Startling herself, Audrey fell instantly in love with an idea so impossible for a 20 year-old girl that it made her heart sing. Why not buy this little cottage, and live here ever after? She made a note of the number and took some photos with her new little Kodak camera. Her traveling companion was a well-seasoned young woman, a couple of years older than Audrey called Mary, from Sydney in Australia, and she thought the idea was such fun that she giggled at the thought of it, and whispered with big eyes that Audrey would need to find a boyfriend to help her live her life to the full. They looked at each other at that remark and were still giggling when they got back to the car and the dozing salesman. Five hours later, they were in the golden-leafed city of Pau, and waving goodbye to their lift, they thumbed their way into the mountains, feeling the change in temperature.
It was nearly a week later that Audrey finally sat down at the payphone in the hostel with a pile of coins and rung the number she’d made a note of, and after five minutes she knew she would probably never own her dream little cottage. The man the other end had not sneered at her youth, nor at her imperfect but good French; instead he had answered her questions seriously and told her the price was 50,000 French francs, and although they had had no offers on the property yet, they would surely do so before long. Audrey mournfully put down the phone and went back to her small room she shared with Mary and broke the news. Together they reviewed the situation and Audrey’s growing amount of savings.
Over the summer she had tucked away just over 5000 francs with tips and a frugal lifestyle, working at the campsite and then serving beer behind the counter in the village bar several evenings a week. The bar had been popular with both locals and the visitors to the campsite and there was no shortage of shifts to work if one had the right attitude. Audrey’s determined outlook and her steadfast approach to work was unusual for one so young, but it had made her popular with adults, and a forlorn target for the young Frenchmen along the way who might have been attracted to her blonde hair and typically English corn-blue eyes. Then, of course, there was the pile of banknotes from the baskets of back-breaking grapes. It all added up to a huge sum for a young woman, but it was still nowhere near enough for her tiny house.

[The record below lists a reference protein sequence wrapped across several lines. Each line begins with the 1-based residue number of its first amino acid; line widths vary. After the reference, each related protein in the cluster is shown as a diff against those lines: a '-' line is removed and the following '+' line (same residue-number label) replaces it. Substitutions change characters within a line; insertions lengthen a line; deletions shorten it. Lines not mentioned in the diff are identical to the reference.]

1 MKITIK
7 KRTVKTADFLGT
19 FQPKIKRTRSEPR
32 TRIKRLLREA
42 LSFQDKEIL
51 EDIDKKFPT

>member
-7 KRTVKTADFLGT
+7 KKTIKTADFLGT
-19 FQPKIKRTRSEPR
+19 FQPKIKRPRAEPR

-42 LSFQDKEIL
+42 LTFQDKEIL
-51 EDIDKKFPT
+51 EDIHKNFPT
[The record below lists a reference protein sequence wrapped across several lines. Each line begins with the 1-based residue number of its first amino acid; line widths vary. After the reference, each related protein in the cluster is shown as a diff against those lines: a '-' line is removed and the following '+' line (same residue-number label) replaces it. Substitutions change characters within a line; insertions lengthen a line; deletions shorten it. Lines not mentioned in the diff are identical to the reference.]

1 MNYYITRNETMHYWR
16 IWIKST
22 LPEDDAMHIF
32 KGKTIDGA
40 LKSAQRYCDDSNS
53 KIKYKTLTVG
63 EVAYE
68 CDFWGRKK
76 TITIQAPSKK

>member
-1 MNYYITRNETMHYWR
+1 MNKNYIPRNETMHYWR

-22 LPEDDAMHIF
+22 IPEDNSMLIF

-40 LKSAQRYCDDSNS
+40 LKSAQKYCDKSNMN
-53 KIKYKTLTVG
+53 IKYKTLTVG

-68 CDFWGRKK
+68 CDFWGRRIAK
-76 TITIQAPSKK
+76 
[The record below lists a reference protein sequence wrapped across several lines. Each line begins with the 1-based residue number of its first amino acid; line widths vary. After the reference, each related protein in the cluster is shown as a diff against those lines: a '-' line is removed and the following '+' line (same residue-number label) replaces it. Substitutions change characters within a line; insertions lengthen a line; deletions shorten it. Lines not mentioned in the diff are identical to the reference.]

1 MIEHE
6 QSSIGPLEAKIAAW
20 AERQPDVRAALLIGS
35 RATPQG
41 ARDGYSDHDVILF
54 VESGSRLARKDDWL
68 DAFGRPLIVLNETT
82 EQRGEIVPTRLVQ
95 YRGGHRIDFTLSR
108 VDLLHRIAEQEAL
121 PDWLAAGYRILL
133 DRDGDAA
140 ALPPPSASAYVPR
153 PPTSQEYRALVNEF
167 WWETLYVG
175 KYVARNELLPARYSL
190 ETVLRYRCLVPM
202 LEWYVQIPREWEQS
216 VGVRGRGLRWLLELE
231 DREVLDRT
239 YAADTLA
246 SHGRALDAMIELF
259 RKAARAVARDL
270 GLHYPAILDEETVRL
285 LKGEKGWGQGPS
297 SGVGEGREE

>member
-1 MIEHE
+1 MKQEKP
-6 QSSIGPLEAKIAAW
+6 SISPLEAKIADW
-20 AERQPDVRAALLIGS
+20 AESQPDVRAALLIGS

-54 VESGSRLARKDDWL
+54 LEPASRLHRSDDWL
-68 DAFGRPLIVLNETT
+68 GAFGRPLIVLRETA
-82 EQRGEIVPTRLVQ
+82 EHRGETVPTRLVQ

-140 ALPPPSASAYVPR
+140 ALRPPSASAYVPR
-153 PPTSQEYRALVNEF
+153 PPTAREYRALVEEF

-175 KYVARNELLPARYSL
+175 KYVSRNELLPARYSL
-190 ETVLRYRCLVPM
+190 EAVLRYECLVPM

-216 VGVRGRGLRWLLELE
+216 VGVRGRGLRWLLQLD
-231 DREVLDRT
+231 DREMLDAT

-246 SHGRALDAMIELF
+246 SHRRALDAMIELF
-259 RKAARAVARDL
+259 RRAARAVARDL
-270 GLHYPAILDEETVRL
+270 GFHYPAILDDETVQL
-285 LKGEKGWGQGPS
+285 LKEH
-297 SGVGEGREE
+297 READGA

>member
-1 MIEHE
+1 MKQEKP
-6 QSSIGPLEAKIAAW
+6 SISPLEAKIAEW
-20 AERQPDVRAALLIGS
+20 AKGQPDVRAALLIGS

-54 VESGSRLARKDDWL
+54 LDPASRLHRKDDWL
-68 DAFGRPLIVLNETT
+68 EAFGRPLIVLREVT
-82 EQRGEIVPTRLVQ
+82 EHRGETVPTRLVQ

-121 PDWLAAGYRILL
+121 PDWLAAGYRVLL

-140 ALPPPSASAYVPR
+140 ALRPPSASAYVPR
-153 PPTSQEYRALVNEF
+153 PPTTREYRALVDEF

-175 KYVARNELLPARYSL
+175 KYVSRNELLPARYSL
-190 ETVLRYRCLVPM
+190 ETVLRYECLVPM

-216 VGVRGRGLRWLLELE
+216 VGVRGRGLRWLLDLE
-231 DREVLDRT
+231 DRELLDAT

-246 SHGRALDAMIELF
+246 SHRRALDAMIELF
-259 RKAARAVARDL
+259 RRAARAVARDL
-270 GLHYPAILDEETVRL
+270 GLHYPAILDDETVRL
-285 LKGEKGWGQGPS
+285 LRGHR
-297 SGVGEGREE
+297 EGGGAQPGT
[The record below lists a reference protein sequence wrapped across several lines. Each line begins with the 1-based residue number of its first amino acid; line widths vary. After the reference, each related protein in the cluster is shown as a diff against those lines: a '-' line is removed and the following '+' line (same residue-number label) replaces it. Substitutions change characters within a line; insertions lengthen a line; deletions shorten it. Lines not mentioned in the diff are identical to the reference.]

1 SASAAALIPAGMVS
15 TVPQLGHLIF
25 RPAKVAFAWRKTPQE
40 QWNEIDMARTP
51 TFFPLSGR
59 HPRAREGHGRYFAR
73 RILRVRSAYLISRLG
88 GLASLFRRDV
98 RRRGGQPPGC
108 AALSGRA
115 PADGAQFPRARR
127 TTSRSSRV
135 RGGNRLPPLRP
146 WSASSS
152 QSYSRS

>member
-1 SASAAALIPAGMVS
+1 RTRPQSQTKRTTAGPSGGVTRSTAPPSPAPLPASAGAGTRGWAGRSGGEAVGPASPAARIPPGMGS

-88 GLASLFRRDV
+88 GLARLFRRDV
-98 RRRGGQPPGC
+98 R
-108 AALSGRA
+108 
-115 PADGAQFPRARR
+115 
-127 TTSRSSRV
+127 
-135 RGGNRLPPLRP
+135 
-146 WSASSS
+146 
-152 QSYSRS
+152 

Sitting on their beds in the cosy little bedroom, Mary took the initiative and told Audrey not to give up. She’d done the exact same to finance her trip to Europe, working hard and saving until she’d felt happy with the amount of money saved, both to buy the airline ticket and to pay her way around the itinerary she’d set herself.
“Work hard, Auds,” Mary said, snuggling up under her blankets. “Think how much you’ll have by next year if you don’t give up!” She spoke with the conviction of someone who had struggled and succeeded on the same perilous journey where temptation lay at every step.
Audrey nodded miserably. She’d been mad to think it would all be an instant success, she knew, but each time she took out the photo she carried in her backpack of that little house, it smiled at her. She simply couldn’t stop dreaming about it. She nodded in agreement finally.
“You’re right, Mary, I shall just have to work more and save more.” Brightening up, she threw a pillow at her Australian friend and said, “Let’s go and make some hot chocolate in the kitchen!” and they fled, racing for the small shared facilities of the hostel, hoping someone might have left some Suchard in the jar.
The following March, Audrey hitched her way north to St.Malo, making a point of stopping along the way in the small village to see ‘her’ house. It was a brilliant spring day when she stepped cautiously down the street towards the gate. She’d managed to find an English couple in a battered old camper van heading northwards who had offered her a lift, and they waited at the end of the road, brewing a cup of tea as she approached ‘her’ house. She’d called the number, still tucked safely in her purse, before leaving the mountains and although surprised to find the house was still not sold, she wondered superstitiously whether it was a sign of fate that it should be so. The shutters still hung tenderly across the windows. She quickly took some more photos and went back to the camper van a little happier.